October 21, 2014

Swarms of Democrats occupy Williston

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‘Boisea trivittata,’ commonly known as boxelder bugs, have also been called ‘Democrat bugs’ for their tendency to appear in droves during election season. Williston has seen large numbers of the black and red bugs recently, which typically creep into homes in cold weather conditions. (Observer photo by Stephanie Choate)

By Luke Baynes

Observer staff

If insects could vote, local Democrats would have next Tuesday’s election in the bag.

That’s assuming, of course, that the “Democrat bug” demographic stopped sunning itself long enough to crawl to the polling booths.

“Democrat bugs” is an obscure nickname for the insect species Boisea trivittata, more commonly known as boxelder bugs, which tend to invade people’s homes around election season.

Unlike the bugs that turned up in the Watergate complex in 1972, the bugs that have recently raided Williston are essentially harmless.

“They’re a common nuisance insect that really don’t cause any damage at all to houses or structures,” said Ann Hazelrigg of the University of Vermont’s Plant Diagnostic Clinic. “We see them so much in the fall because they like sunny sides of buildings. As the temperatures are dropping, they aggregate on the sunny walls of buildings.”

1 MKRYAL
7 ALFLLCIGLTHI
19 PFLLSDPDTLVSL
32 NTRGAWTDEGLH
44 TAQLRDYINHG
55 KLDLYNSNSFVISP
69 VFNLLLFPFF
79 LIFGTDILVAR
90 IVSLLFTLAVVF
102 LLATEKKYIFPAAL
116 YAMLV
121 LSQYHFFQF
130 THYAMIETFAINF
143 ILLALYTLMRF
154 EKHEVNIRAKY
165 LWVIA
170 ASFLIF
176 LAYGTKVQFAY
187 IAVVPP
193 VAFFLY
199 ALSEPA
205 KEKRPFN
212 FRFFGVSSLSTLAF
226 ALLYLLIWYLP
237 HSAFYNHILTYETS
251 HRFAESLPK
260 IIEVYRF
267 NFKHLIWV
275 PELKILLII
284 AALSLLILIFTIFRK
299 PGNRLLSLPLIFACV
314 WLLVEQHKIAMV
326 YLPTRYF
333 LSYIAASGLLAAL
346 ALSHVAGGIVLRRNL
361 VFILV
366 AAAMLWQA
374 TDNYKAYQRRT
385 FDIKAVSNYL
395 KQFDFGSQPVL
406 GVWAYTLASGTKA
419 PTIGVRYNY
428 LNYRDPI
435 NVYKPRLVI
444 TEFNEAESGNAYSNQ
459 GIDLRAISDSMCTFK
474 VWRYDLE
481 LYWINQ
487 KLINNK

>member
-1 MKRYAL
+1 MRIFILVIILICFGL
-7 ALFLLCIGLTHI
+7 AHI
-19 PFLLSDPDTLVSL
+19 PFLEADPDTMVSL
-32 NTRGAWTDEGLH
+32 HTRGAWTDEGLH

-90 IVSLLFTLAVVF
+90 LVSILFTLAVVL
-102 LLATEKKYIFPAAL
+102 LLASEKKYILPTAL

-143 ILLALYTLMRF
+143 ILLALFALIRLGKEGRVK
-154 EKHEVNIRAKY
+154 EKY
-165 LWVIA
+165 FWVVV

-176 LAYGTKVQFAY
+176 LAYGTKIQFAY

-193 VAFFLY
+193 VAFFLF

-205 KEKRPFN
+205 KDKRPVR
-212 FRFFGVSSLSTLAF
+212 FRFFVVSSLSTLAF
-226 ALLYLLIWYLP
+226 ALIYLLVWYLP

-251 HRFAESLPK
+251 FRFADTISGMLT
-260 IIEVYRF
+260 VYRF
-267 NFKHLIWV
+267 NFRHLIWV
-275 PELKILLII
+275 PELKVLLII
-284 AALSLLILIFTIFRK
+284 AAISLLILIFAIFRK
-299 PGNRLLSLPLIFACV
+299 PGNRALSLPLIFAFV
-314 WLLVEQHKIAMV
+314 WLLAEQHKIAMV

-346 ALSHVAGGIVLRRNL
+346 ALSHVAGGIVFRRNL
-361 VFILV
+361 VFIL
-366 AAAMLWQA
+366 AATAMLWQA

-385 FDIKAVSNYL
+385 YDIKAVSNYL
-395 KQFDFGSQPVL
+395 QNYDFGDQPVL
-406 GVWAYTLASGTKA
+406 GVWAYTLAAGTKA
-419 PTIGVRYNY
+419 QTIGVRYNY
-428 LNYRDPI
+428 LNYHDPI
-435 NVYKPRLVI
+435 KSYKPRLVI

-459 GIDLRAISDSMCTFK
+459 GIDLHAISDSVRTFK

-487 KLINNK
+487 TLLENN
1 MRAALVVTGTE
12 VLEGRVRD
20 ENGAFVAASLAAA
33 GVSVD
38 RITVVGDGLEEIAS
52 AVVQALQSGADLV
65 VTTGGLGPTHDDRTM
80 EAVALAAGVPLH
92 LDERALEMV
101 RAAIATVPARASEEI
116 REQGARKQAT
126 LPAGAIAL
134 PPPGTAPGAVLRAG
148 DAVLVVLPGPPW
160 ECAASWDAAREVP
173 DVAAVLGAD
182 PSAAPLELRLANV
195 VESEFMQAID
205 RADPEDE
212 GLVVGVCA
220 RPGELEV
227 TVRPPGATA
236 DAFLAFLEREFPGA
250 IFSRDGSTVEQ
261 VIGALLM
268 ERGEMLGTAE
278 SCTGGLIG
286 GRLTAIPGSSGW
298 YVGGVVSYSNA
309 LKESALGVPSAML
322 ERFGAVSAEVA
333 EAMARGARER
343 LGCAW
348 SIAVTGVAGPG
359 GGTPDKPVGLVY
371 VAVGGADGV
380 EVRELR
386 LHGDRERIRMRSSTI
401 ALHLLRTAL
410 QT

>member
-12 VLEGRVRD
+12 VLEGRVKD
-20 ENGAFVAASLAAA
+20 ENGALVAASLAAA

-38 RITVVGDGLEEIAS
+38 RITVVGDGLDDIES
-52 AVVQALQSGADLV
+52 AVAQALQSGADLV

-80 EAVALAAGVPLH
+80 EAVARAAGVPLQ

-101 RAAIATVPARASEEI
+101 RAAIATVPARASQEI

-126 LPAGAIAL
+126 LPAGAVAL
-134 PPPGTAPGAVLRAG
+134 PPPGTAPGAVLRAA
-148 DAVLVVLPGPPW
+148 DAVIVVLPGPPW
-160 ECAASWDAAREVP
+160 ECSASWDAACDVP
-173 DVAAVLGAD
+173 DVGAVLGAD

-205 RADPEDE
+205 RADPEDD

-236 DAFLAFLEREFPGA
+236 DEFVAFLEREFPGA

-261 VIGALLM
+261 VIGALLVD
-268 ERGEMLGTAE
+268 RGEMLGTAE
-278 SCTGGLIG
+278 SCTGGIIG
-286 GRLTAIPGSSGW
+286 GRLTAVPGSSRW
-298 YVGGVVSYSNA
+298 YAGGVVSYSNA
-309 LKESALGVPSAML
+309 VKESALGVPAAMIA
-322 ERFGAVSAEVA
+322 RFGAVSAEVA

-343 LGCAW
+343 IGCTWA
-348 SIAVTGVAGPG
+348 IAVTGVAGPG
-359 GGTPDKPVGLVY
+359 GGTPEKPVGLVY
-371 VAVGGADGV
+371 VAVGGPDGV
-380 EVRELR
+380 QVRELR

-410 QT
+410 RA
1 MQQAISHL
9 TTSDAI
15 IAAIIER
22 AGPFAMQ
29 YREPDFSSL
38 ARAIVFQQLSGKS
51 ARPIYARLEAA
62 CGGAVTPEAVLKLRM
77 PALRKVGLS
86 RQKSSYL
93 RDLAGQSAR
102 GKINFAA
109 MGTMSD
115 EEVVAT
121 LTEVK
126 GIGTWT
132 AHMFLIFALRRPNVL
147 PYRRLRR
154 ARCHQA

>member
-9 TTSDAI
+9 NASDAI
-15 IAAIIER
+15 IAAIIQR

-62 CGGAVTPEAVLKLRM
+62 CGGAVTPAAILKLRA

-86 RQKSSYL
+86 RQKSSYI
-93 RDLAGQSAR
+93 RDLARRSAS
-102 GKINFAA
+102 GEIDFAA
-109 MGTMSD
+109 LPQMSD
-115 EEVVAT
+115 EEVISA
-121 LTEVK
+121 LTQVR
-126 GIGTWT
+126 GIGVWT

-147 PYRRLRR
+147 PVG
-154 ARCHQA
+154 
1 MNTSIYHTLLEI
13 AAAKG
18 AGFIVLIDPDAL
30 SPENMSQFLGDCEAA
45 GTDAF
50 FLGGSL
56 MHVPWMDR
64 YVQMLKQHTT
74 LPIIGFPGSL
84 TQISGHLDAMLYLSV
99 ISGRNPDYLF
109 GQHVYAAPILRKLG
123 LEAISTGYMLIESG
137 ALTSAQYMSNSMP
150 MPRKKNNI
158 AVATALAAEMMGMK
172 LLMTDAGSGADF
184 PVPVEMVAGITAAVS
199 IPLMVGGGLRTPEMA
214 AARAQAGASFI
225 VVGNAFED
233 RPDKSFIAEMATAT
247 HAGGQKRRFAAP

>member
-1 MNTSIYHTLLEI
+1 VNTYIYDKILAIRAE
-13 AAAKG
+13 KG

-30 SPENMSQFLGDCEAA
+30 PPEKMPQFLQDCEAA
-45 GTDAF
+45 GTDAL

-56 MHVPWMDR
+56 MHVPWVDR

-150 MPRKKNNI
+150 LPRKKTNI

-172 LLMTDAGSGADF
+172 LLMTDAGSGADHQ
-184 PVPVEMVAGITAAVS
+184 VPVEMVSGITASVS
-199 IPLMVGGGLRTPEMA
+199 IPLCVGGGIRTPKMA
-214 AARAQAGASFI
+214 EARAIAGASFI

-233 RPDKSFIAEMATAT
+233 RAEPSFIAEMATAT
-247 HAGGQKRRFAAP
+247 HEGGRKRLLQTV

A report by UVM’s Extension Master Gardener Program describes boxelder bugs as “dark brownish-black with three lengthwise, red stripes on the thorax.” It states that full-grown adults hibernate in “cracks and crevices in walls, in door and window casings, around foundations, in stone piles, in tree holes, and in other protected places.”

Hazelrigg, a Williston resident, speculated that the recent rash of the little buggers could be due to last year’s mild winter. She said they can be vacuumed if they infiltrate a home, but she advised against pesticide use.

“If they’re getting in your house, you want to seal up cracks and crevices and tighten up your house, but I don’t think it’s ever worth homeowners using a pesticide to control these, because they are just a nuisance,” Hazelrigg said.

She added that another preventive measure is the removal of boxelder trees—the bugs’ food of choice.

“Since they do prefer these female boxelder trees, if people have those in their yards, they may want to get rid of those,” Hazelrigg said. “They’re just kind of a weed tree anyway.”

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